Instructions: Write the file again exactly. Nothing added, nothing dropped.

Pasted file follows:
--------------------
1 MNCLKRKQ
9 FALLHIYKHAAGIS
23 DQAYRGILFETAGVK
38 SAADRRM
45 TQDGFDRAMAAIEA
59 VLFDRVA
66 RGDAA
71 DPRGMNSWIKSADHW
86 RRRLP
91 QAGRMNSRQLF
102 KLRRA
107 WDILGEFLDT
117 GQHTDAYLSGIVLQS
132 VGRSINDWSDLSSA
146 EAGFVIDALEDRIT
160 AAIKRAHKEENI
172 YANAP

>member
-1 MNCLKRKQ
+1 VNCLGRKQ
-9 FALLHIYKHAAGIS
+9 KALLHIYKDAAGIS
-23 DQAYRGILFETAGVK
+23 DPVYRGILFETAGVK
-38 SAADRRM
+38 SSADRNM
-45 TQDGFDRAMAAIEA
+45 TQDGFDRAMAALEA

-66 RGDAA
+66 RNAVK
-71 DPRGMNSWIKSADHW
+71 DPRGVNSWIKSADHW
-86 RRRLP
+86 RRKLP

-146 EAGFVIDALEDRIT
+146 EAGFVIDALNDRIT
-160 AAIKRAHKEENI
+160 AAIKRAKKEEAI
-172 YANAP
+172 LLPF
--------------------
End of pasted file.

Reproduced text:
1 MNCLKRKQ
9 FALLHIYKHAAGIS
23 DQAYRGILFETAGVK
38 SAADRRM
45 TQDGFDRAMAAIEA
59 VLFDRVA
66 RGDAA
71 DPRGMNSWIKSADHW
86 RRRLP
91 QAGRMNSRQLF
102 KLRRA
107 WDILGEFLDT
117 GQHTDAYLSGIVLQS
132 VGRSINDWSDLSSA
146 EAGFVIDALEDRIT
160 AAIKRAHKEENI
172 YANAP

>member
-1 MNCLKRKQ
+1 VNCLGRKQ
-9 FALLHIYKHAAGIS
+9 KALLHIYKDAAGIS
-23 DQAYRGILFETAGVK
+23 DPVYRGILFETAGVK
-38 SAADRRM
+38 SSADRNM
-45 TQDGFDRAMAAIEA
+45 TQDGFDRAMAALEA

-66 RGDAA
+66 RNAVK
-71 DPRGMNSWIKSADHW
+71 DPRGVNSWIKSADHW
-86 RRRLP
+86 RRKLP

-146 EAGFVIDALEDRIT
+146 EAGFVIDALNDRIT
-160 AAIKRAHKEENI
+160 AAIKRAKKEEAI
-172 YANAP
+172 LLPF